The Society’s Chilean Sauvignon Blanc (£5.95) is sourced from the estimable Vina Leyda. An astonishing gooseberry attack on the nose is followed by some lovely refreshing fruit.

From the Limari Valley, Chile’s new chardonnay frontier, the De Martino Legado Chardonnay 2009 gushes similarly fresh fruit flavours, for just £7.50.A very different white beast comes from a French area I’ve never associated with wine – Lorraine, tail-end of the Moselle river, which produces much of Germany’s great sweet wine.

In contrast, Norbert and Marie-Genevieve Molozay produce their characterful bone-dry Les Gryphees, Chateau de Vaux 2008 from a blend of Alsace-like grape varieties including pinot gris and auxerrois. At £9.50, it represents the kind of off-the-beaten track treasure scattered through the WS list.

Among the reds, the Barbera d’Alba Poderi Ciolla 2007 from a family estate in Piedmont, is the quintessential, damsony, Italian steak wine. Gloriously fresh, pure fruit for £8.50.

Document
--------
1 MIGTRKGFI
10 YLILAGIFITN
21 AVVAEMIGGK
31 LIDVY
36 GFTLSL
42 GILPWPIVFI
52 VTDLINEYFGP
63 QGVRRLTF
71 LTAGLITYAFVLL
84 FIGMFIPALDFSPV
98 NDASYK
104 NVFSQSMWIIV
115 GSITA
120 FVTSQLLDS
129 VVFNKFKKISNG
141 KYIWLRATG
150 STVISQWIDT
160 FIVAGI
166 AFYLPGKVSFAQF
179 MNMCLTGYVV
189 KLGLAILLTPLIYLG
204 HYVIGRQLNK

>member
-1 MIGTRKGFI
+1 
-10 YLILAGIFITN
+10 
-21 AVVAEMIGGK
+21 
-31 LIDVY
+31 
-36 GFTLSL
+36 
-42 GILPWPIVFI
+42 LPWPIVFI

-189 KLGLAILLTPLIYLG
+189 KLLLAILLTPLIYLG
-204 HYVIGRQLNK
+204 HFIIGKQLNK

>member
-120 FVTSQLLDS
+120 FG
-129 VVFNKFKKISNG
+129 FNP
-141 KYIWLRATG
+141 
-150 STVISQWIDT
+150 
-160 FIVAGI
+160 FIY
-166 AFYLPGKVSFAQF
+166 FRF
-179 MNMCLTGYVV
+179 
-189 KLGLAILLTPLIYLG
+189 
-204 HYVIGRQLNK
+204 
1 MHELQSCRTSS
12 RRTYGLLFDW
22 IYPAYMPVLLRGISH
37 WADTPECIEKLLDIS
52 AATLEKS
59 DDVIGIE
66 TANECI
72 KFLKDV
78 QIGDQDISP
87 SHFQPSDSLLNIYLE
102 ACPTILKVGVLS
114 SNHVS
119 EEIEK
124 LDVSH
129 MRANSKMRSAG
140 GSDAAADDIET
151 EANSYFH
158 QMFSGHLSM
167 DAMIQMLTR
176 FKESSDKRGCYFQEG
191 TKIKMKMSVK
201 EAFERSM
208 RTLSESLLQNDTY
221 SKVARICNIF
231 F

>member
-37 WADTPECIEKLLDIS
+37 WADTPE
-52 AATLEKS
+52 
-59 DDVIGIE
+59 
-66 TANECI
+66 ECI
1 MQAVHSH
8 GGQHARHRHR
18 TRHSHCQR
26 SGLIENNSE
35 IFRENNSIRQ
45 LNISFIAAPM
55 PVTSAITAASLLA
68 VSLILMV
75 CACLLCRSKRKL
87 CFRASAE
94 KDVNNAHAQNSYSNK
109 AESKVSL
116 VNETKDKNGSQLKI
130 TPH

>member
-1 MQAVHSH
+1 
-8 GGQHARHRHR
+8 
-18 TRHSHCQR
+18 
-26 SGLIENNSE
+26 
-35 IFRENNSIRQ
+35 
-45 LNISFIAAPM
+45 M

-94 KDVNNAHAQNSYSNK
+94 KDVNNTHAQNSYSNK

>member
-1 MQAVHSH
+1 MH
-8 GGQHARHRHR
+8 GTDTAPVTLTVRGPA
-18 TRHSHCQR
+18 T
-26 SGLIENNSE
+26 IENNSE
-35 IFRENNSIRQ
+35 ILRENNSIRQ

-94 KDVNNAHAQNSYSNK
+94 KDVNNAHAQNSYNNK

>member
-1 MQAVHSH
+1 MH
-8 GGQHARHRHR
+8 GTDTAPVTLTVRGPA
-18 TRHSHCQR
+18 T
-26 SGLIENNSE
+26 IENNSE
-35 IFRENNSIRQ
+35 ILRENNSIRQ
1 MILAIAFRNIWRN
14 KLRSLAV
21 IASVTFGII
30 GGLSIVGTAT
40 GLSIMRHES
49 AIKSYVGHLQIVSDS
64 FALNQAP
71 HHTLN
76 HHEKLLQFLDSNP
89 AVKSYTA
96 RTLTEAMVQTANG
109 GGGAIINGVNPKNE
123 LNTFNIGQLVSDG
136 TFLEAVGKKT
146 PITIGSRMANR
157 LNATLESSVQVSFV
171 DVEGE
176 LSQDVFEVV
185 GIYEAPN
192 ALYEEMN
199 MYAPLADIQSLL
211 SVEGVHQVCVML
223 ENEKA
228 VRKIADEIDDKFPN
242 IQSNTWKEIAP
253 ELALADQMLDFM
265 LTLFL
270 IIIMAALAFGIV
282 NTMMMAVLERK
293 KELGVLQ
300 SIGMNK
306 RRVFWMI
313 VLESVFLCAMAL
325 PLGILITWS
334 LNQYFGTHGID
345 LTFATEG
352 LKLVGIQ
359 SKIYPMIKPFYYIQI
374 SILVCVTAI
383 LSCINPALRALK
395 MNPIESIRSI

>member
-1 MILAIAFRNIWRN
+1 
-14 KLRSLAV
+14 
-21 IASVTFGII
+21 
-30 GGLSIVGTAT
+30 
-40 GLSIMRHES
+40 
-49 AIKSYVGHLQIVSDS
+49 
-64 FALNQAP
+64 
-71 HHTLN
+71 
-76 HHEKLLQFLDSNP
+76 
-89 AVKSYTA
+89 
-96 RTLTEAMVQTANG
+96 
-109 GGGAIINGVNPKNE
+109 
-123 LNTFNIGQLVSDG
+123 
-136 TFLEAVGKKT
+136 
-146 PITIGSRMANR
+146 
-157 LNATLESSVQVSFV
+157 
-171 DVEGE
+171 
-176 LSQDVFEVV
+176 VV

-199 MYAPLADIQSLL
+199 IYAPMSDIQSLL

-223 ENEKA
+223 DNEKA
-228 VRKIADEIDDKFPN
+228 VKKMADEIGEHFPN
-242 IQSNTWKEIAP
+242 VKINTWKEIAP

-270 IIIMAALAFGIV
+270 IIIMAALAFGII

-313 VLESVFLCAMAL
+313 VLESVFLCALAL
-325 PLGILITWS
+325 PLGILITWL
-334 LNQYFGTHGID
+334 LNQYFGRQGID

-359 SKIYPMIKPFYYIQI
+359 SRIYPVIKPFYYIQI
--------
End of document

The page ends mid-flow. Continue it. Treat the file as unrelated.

A very different red is a Wine Society debutant, Sandalford Cabernet-Merlot 2008, a seductively fragrant and plummy Western Australian charmer (£9.95).

In complete contrast, a toothsome bargain basement Beaujolais. For just £4.95 Gamay Vin de Pays des Gaules Jacques Depaganeux 2006 is what they used to call a declassified wine, ie from grapes that didn’t make the cut for the appellation controlee but offered outstanding value. As this does. Vive Le Wine Society!

Gatley-based wine importers Boutinot celebrated 30 years in the business with a huge trade tasting in the Bridgewater Hall recently, featuring key suppliers old and new.

A lot of these wines will feature on the lists of top restaurants and the shelves of the north west’s finest independent shops – the likes of Didsbury’s Reserve, Hanging Ditch and Wine Buffs were out in force.